In January 1986, Ploughshares, an organization of former Peace Corps Volunteers working for peace, took a delegation to the Soviet Union. We had eight school-age delegates with us. In Tashkent, Sister School relationships were established with four Tashkent schools. There in the schools, Seattle and Tashkent children folded paper cranes together as part of Ploughshares’ Million Cranes Project. A slow-scan TV demonstration was pioneered there, linking Mayor Royer at the Seattle Children’s Museum with Mayor Mirsayidov. Dr. Rizaev of Tashkent Hospital No. 1, who had visited Seattle the previous fall, proposed a physician’s exchange with Seattle. David Fenner of the University of Washington explored a student exchange with the dean of Tashkent State University.

Soviet sculptor Jakov Shapiro graciously received us at his studio for lunch. There our host emotionally informed us for the first time of the space shuttle Challenger disaster. The poignancy of his condolences touched us deeply. "We Soviets understand the depths of your grief, because we also have suffered our space program tragedies." Teacher Jay Sasnett of Seattle’s Washington Middle School was especially moved, as he had been a state finalist in the teacher-astronaut program. Another in our delegation from the East coast had known the teacher-astronaut Christie McAuliffe personally. The tragedy brought us together at a deeper level than we might otherwise have experienced. Shapiro then unveiled a model of a statue he proposed to donate to Seattle for Tashkent Park.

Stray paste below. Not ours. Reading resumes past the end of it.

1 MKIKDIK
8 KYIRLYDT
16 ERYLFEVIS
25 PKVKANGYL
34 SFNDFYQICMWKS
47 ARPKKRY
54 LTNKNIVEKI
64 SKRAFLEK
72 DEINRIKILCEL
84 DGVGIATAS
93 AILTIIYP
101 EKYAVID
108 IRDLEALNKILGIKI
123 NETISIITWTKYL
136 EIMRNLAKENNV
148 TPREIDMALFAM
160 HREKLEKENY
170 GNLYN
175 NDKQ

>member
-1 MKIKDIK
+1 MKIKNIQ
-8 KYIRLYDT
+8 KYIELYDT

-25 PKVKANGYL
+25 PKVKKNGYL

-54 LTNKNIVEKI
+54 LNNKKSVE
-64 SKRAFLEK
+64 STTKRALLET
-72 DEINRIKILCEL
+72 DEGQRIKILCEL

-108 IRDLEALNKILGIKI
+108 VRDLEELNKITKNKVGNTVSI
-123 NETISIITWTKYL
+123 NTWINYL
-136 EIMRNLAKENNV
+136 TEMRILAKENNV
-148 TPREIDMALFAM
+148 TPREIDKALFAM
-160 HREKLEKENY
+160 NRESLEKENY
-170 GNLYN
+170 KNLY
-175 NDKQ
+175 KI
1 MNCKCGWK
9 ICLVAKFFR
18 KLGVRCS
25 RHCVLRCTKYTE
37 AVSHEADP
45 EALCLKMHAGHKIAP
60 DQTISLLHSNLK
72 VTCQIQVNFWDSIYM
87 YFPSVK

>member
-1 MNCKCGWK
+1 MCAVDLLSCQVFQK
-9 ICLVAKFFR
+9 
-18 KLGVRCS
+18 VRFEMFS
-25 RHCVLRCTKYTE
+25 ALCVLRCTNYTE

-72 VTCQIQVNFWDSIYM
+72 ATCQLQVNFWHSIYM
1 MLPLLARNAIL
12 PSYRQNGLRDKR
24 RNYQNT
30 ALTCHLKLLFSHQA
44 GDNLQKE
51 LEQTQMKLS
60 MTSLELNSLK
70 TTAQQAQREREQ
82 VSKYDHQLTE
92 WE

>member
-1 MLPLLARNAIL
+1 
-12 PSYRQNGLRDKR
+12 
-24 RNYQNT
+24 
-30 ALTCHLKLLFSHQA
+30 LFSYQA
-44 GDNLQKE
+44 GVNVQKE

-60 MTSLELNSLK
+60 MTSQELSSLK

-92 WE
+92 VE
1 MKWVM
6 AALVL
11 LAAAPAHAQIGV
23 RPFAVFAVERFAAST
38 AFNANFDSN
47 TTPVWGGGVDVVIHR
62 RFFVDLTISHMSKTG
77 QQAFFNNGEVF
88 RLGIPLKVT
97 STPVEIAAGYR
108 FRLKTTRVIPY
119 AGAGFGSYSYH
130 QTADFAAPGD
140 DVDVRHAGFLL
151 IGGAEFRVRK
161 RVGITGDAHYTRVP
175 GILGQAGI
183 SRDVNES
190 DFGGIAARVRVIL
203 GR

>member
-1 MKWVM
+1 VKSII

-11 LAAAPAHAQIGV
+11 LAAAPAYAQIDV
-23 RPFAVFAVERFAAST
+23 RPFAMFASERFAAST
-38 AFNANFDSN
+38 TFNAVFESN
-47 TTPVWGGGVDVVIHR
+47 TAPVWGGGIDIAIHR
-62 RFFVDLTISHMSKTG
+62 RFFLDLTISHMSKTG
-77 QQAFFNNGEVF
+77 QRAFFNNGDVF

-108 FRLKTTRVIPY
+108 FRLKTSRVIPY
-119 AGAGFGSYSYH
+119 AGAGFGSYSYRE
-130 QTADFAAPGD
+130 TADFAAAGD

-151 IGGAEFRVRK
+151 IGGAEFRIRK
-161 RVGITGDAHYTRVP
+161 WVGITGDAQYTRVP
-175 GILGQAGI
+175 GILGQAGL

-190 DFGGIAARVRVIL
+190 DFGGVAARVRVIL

In recent months, the interaction has been quickening. A variety of joint projects appear about to unfold. These have been facilitated by a return visit to Seattle of Mirsayidov in July and trips to Tashkent in the fall by members of the Sister City Committee and Ploughshares. A new proposal has been made for the development of a Seattle gift to a park in Tashkent. Initially conceived as a tiled "Peace Path" through a park, the concept will be refined in further discussions. Fred Noland and Bob Alsdorf of Ploughshares report that Tashkent officials proposed that a "Seattle Cafe" be opened in the park they were shown. The idea is an exciting prospect for development. A physician exchange appears likely at this writing. An art exchange is in the early stages of discussion.